“Psychological Effects of Poverty on Time Preferences” (with Michal Bauer, Julie Chytilová, and Ian Levely)
The Economic Journal, 2021, 131(638): 2357-2382
Full paper | CEPR Discussion paper
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We test whether an environment of poverty affects time preferences through purely psychological channels. We measured discount rates among farmers in Uganda who made decisions about when to enjoy entertainment instead of working. To circumvent the role of economic constraints, we experimentally induced thoughts about poverty-related problems, using priming techniques. We find that thinking about poverty increases the preference to consume entertainment early and to delay work. Using monitoring tools similar to eye tracking, a novel feature for this subject pool, we show that this effect is unlikely to be driven by less careful decision-making processes.

“Seasonal scarcity and sharing norms”
Journal of Economic Behavior and Organization, 2021, 185, 303-316
1st prize in the “Young Economist of the Year 2014” award sponsored by the Czech Economic Society
Full paper
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How does scarcity affect individual willingness to altruistically enforce norms of sharing with others and individual willingness to share? Sharing within informal communities offers an important insurance mechanism during adverse shocks. But scarcity may test the stability of the enforcement mechanisms of informal norms. I conducted repeated incentivized economic experiments in a lean and in a relatively plentiful post-harvest season with the same group of Afghan subsistence farmers who experience seasonal scarcities annually annual seasonal scarcities. Enforcement of sharing weakens substantially in times of scarcity, while sharing itself remains temporally stable. Leniency in enforcement may protect individuals who cannot afford to share from social sanctions, yet it may also threaten sharing and result in deterioration of prosociality. The findings can help reconcile mixed evidence in existing literature which has documented both resilience and breakdowns in response to scarcity.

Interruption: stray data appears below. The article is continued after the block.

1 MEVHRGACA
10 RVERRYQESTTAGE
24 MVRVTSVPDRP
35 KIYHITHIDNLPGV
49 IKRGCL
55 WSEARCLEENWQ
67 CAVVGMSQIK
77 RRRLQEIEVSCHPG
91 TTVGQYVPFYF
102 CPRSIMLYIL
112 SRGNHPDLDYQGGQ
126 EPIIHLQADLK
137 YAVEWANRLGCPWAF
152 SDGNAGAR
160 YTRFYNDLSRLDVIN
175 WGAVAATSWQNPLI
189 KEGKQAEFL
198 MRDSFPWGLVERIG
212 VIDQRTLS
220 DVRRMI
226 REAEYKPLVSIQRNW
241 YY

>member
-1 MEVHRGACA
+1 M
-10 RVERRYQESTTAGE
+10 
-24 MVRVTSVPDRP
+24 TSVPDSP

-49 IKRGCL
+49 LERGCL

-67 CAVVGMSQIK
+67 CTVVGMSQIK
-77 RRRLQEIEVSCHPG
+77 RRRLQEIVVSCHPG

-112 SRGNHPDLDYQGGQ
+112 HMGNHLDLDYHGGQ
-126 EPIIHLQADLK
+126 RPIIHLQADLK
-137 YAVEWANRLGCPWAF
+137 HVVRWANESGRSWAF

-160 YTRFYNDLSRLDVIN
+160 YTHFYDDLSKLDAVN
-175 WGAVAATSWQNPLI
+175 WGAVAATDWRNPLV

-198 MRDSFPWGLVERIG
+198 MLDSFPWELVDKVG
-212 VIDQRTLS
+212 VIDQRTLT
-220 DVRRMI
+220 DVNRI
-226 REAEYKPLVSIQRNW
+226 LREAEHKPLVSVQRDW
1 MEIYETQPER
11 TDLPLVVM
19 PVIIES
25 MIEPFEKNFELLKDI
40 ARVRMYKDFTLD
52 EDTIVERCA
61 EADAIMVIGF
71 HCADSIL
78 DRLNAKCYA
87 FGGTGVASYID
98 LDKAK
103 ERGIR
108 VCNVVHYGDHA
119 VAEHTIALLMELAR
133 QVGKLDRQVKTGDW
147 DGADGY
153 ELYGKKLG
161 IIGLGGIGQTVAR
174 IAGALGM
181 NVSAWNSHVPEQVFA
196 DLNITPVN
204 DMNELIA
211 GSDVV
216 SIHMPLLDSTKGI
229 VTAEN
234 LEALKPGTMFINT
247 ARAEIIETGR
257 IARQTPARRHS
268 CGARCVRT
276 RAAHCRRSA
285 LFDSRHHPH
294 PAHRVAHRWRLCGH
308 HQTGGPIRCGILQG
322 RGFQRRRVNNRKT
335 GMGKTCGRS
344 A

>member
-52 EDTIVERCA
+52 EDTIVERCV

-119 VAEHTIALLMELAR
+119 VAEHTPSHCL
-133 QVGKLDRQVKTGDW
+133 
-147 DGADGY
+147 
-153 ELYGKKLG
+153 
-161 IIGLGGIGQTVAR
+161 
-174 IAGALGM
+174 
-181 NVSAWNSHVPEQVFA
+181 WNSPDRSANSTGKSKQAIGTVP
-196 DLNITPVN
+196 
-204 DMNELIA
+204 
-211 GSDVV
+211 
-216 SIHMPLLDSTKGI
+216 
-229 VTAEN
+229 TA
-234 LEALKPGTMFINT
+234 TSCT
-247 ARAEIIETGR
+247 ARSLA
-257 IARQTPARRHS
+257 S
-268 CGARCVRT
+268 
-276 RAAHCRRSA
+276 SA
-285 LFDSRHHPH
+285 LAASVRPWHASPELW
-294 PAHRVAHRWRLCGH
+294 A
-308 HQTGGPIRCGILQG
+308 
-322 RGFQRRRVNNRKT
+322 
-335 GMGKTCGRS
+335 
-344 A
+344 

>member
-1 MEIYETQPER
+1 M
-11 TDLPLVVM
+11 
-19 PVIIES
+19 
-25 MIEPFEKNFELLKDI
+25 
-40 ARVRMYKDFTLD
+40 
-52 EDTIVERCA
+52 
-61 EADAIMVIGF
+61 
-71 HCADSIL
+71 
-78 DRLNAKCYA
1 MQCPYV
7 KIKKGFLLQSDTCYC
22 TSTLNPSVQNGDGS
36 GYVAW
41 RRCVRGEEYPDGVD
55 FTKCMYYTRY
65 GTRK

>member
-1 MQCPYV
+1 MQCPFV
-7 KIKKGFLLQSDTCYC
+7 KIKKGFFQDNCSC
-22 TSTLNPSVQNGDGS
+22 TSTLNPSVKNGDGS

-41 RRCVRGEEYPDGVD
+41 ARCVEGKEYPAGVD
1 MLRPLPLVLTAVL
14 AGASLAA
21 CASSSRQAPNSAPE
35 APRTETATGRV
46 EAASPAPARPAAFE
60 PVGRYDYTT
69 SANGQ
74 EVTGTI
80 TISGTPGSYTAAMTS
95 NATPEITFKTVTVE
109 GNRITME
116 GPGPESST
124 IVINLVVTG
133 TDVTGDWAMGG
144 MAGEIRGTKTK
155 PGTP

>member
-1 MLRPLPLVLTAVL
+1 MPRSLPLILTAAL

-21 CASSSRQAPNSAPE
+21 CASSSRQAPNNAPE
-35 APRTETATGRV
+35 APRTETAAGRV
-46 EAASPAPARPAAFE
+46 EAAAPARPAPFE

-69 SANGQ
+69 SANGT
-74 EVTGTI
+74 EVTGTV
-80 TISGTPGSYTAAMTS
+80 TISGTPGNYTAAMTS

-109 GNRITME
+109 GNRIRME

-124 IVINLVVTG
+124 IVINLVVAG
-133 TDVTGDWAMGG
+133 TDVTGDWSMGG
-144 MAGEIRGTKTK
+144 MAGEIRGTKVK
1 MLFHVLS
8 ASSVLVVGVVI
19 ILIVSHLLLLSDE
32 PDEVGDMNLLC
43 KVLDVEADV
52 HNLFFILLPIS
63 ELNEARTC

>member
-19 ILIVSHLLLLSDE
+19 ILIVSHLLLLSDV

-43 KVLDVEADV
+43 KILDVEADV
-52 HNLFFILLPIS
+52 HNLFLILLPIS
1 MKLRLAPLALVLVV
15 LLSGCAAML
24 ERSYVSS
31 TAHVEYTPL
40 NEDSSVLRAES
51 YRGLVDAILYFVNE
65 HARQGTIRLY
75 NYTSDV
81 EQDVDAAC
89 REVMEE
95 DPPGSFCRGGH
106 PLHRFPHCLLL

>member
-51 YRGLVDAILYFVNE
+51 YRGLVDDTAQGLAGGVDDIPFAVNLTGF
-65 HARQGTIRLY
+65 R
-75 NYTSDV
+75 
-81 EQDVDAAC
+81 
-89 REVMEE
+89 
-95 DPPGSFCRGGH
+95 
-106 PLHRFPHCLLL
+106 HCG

“Covid-19 Crisis and Hostility against Foreigners” (with Michal Bauer, Jana Cahlíková, and Julie Chytilová)
European Economic Review, 2021, 137: 103818
Full paper | SSRN Discussion paper
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Harmful behavior against out-group members often rises during periods of economic hardship and health pandemics. Here, we test the widespread concern that the Covid-19 crisis may fuel hostility against people from other nations. Using a controlled money-burning task, we elicited hostile behavior among a nationally representative sample (n = 2,186) in the Czech Republic during the first wave of the pandemic. We provide evidence that exogenously elevating the salience of the Covid-19 crisis increases hostility against foreigners from the EU, USA and Asia. This behavioral response is similar across various demographic sub-groups. Further, we observe zero to small negative effects for both domestic out-groups and in-groups, suggesting that the salience of Covid-19 might negatively affect behavior not only towards foreigners but to other people more generally, though these findings are not conclusive. The results underscore the importance of not inflaming anti-foreigner sentiments and suggest the need to monitor impacts of the crisis on behavior in the social domain.

Other publications

“Who actually decides? Parental influence on the housing tenure choice of their children” (with Martin LuxTomáš SamecPetr SunegaJán PálgutaIrena Boumová, and Ladislav Kážmér)
Urban Studies, 2018, 55(2), 406-426
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We focus on the role of within-family socialisation and the relationship between socialisation and resource transfers in the intergenerational transmission of housing preferences, the formation of familial housing attitudes and thus the reproduction of a normative housing tenure ladder across generations in Czech society. We show that resource transfers and the within-family socialisation of housing preferences, including preferences concerning housing tenure, are closely interconnected. In other words, parental influence on decision to buy own housing (and on housing preferences in general) of their adult children through socialisation is stronger if there is an (actual or assumed) intergenerational resource transfer. This has several implications for how housing markets and systems work. The paper draws on findings from qualitative, quantitative and experimental studies.